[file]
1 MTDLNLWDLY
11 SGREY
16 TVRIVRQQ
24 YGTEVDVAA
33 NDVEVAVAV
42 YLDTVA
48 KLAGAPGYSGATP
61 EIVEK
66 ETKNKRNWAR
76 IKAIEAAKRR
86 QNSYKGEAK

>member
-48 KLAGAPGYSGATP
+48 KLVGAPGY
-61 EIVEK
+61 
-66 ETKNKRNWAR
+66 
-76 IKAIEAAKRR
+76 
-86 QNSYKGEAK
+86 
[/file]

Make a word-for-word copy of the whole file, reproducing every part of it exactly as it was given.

1 MTDLNLWDLY
11 SGREY
16 TVRIVRQQ
24 YGTEVDVAA
33 NDVEVAVAV
42 YLDTVA
48 KLAGAPGYSGATP
61 EIVEK
66 ETKNKRNWAR
76 IKAIEAAKRR
86 QNSYKGEAK

>member
-48 KLAGAPGYSGATP
+48 KLVGAPGY
-61 EIVEK
+61 
-66 ETKNKRNWAR
+66 
-76 IKAIEAAKRR
+76 
-86 QNSYKGEAK
+86 